It was 25 years ago. I was beginning my doctoral studies program at Dallas Theological Seminary and had just gotten the syllabus for my first class entitled “Pastoral Ministry and the Book of Acts.” I had been out of school for six years and was a bit worried about embarking upon this highest level of academics, so I was pretty anxious as I opened the information packet to learn the course requirements.
The first major paper was to write an analysis of the role of prayer in the 1st century church as revealed in the Acts of the Apostles. I remember thinking, “Really? Prayer in the book of Acts? This professor thinks I’m going to write 15-20 pages, just about prayer?” It simply did not seem like a very great assignment to me. I was disappointed.
It is not like I did not recall that there were people praying in the book of Acts. But as I began to list all the incidents of prayer in the book, I began to see why the assignment was given. Over my years of reading Acts, I had failed to appreciate how significantly these early Christians didn’t do practically anything without praying about it.
To describe it with a single sentence: Prayer was their regular immediate impulse, not their last resort. The study made an impression upon me I would never forget.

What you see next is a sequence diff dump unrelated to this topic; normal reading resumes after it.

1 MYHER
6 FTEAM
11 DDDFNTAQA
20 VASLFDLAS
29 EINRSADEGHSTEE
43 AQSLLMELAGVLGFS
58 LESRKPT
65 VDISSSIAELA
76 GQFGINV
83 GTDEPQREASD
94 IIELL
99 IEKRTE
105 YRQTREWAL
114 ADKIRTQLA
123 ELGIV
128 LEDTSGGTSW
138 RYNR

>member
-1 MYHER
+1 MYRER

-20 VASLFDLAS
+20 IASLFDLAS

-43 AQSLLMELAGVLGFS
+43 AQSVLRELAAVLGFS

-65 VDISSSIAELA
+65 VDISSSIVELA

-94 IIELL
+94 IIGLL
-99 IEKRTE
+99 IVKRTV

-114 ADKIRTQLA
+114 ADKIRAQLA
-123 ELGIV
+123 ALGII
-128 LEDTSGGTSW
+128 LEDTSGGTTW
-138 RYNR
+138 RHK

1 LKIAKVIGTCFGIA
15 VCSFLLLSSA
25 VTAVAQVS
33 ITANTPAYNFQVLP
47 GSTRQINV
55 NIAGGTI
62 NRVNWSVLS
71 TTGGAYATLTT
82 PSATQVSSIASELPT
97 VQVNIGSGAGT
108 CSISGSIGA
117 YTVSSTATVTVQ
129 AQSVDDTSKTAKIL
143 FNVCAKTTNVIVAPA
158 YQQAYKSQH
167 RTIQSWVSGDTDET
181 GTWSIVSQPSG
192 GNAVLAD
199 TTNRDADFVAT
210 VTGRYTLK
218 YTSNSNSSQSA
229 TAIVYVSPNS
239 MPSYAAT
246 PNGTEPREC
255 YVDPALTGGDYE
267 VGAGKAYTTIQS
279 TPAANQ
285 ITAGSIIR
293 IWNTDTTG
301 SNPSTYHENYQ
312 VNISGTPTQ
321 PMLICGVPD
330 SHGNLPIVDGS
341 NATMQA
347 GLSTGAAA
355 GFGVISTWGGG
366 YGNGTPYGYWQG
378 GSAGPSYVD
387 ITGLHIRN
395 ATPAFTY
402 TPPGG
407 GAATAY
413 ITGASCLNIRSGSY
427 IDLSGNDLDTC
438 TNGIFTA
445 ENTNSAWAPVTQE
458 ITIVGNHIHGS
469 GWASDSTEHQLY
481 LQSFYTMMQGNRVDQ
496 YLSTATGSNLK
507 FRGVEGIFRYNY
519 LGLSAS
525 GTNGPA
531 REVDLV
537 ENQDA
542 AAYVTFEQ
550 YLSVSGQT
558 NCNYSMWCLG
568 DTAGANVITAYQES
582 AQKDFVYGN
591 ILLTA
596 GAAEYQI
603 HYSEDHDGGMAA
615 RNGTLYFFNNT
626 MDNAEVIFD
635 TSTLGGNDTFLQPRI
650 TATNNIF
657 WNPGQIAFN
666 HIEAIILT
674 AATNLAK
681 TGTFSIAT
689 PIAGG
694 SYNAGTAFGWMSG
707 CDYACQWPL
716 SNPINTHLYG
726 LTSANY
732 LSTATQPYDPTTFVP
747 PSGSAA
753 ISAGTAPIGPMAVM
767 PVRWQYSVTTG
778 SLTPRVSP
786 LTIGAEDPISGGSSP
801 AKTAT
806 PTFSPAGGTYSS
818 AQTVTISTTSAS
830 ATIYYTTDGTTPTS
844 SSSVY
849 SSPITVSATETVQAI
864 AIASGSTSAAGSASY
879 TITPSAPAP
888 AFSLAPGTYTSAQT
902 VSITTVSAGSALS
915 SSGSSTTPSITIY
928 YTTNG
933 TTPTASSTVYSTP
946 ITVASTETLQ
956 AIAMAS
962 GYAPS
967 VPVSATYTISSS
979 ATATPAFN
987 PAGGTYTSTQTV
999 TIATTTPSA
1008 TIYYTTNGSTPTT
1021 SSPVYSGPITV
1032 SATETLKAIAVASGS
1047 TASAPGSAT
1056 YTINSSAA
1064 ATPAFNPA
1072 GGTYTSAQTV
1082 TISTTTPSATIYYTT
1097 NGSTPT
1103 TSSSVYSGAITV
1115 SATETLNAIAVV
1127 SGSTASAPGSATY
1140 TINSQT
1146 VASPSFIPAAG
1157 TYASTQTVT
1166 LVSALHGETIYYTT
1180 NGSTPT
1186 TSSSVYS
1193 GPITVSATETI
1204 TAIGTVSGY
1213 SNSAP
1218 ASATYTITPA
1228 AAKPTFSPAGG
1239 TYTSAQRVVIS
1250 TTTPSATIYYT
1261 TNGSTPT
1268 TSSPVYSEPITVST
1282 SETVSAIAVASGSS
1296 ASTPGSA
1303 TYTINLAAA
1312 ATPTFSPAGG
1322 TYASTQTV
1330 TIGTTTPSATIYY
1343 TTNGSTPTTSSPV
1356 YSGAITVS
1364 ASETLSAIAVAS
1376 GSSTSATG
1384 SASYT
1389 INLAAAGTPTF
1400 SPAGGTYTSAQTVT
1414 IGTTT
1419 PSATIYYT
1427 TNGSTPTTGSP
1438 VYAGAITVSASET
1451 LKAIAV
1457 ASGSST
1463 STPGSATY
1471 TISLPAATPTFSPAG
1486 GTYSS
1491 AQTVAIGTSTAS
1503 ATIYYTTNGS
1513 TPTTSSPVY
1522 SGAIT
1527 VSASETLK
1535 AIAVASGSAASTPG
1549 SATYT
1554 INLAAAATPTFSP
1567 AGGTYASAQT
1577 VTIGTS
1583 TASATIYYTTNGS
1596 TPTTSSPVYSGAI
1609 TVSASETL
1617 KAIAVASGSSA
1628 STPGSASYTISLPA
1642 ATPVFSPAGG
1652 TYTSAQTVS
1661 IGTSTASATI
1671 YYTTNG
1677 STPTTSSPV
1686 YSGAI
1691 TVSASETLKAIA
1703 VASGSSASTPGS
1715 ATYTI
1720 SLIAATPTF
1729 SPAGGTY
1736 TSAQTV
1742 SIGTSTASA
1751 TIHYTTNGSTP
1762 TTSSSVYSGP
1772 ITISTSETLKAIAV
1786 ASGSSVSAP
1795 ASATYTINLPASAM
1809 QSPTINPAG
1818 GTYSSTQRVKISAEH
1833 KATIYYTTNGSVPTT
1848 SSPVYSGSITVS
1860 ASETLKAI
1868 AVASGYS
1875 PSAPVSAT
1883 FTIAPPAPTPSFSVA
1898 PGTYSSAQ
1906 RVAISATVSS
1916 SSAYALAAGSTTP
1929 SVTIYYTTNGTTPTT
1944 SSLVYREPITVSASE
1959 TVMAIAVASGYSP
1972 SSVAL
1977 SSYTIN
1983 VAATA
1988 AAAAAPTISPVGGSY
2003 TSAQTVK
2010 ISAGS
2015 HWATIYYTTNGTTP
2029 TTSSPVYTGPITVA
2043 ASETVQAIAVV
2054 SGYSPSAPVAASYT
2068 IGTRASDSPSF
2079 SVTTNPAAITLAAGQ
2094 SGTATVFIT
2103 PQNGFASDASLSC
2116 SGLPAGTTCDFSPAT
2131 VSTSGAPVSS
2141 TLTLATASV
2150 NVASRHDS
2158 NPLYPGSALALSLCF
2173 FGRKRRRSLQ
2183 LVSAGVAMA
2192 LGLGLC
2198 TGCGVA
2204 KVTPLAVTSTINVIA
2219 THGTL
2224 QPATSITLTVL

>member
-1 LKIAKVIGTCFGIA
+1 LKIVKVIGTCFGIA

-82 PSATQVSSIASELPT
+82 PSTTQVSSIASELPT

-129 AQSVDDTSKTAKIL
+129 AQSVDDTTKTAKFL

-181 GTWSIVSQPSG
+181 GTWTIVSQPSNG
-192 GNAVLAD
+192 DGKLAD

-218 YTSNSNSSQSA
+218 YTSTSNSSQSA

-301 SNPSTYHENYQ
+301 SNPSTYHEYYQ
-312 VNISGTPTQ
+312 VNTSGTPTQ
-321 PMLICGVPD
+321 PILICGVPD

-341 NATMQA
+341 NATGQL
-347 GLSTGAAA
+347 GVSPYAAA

Is prayer your first impulse when confronted by the challenges of life? For me, I think it truly was when I was told in 1996 that my oldest son had cancer. More recently, it was my first impulse on that day when another son cut ¾ through his arm with a chainsaw. But most days and on most occasions, my first inclination as an American male is to try to do something to fix it!
What I need to fix rather is the wrong notion that prayer is not doing something. That is what this series and these devotional readings are about – learning from people who understood rightly how dependent they were upon God … as we are also … it just does not always seem that way.
Prayer is the #1 thing that everyone agrees upon is the best activity that can actually succeed in changing the circumstances of life – personally, or corporately as a church family. But it is also the #1 thing that most gets cut, dropped, avoided, forgotten, and otherwise marginalized from the busyness of life. How about we change that?
Another major benefit from reading through the Acts of the Apostles is the timely way it speaks culturally to us as Christians today. These 1st Century followers of Christ lived in a very secular society where faith was ridiculed, if not also so disdained as to engender hostility and persecution. There is much to make us believe we are increasingly living in a culture that is attitudinally more like the 1st Century than at any other time over the past two millennia.
How do we live as God’s people who are a minority in the broader culture? Luke – the same fellow who wrote the Gospel account of that name – helps us see through his eyes and pen how the founding fathers of our faith negotiated these complexities. There are many applications to inform our lives in this modern era.
So, welcome aboard … this is going to be a great summer.
(Tomorrow will feature some background information about Luke and the book of The Acts of the Apostles, and then Monday will begin the first devotional accompanying the 50 sections of readings over a 10-week period.)